He was in my fourth period English class in 1981, my first year as a teacher.  Fourth period was probably the hardest class I ever had to teach.  Twenty-eight kids, all of them Spanish speakers, six of them were Special Edwards with learning disabilities.  Fifty percent of the entire disciplinary case file from the previous school year were in that one eighth grade classroom.  Class in fourth period was completely shut down one September day by spitwad wars in which even the girls who were normally well-behaved were throwing wicked little wet ones at the backs of everyone else’s heads. I had to stand at the door to make sure none of the lunatics escaped and wait for them to get tired of flinging hastily chewed paper at each other.  The principal was a big help.  He called me into his office later for a tongue lashing about why I let it happen. Of course, he was not brave enough to try to stop it himself when it was happening.  So, Nando was in the worst possible class for anyone to be in.  And, looking back on it now, he needed me desperately.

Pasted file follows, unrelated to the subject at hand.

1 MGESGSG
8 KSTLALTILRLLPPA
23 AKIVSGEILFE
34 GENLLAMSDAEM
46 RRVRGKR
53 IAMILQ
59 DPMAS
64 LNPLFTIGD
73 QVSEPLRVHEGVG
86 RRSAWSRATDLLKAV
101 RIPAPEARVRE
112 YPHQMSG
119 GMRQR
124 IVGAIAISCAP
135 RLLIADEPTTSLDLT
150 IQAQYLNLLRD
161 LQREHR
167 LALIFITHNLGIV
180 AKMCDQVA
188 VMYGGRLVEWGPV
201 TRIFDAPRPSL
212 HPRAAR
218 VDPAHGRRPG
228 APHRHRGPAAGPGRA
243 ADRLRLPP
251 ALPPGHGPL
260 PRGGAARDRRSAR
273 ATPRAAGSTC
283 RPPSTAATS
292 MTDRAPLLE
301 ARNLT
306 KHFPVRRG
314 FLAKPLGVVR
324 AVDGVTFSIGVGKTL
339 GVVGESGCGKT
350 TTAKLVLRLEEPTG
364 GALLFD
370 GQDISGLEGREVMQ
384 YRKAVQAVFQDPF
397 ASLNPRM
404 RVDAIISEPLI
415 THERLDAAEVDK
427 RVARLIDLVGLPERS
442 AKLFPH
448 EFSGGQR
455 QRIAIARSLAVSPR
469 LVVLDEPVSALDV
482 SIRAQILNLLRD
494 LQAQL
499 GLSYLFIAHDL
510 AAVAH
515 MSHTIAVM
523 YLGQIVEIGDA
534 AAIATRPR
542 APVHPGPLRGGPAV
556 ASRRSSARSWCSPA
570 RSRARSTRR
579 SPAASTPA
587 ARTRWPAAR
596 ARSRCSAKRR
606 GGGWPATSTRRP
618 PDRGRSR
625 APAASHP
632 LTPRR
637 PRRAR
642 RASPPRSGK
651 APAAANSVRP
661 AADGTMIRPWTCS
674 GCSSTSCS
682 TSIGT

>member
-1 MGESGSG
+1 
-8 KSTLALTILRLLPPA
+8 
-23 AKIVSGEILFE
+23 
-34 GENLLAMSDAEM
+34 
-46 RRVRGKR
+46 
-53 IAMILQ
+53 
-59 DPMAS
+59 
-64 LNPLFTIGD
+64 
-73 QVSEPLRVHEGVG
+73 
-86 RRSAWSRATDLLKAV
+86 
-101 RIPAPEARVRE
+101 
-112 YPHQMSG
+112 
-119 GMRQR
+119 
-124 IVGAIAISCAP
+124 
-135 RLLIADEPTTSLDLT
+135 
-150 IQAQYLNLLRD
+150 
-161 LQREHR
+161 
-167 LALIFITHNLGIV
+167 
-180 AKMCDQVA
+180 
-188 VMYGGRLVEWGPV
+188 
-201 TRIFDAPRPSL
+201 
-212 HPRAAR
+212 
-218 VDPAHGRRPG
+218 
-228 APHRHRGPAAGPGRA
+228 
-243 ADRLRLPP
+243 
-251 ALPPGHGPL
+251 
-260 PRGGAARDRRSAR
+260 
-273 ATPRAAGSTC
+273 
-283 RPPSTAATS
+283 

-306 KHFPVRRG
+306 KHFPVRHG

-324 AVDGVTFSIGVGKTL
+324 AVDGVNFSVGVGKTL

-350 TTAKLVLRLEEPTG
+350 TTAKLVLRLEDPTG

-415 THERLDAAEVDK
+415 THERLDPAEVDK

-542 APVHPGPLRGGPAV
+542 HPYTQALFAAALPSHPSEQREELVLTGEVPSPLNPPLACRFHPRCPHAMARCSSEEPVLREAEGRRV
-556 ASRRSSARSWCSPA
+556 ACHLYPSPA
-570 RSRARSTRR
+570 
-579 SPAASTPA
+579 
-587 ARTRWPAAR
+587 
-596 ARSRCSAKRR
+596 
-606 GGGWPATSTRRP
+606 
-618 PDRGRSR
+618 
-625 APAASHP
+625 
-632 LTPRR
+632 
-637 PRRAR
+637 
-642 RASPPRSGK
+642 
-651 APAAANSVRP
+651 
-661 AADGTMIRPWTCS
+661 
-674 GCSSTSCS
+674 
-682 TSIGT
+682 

There is no doubt that teachers would lump him in with the “bad kids”.  He was routinely disruptive.  He stole things whenever he could.  He was rude to everyone.  And he really couldn’t handle being around girls, except for two of them who were both his cousins, one that had the the muscles to beat him to a bloody pulp, and one who was generally sweet to everybody and looked upon him as her personal protection project.  Really, Sweet Thing actually defended him from bullies because she knew none of them could ever even say a harsh word to her.

Well, one of the best things I did my first year as a teacher was learn how to actually talk to kids in my classes.  I was careful.  I didn’t expose their secrets either in the classroom or in the teachers’ lounge.  I didn’t embarrass them in front of their peers the way other teachers did.  I learned to give them time to respond to questions and patiently waited for them to get things right on the second, third, or even fifteenth try.  It got so even the bad ones would tell me their regrets, their hopes, and their dreams.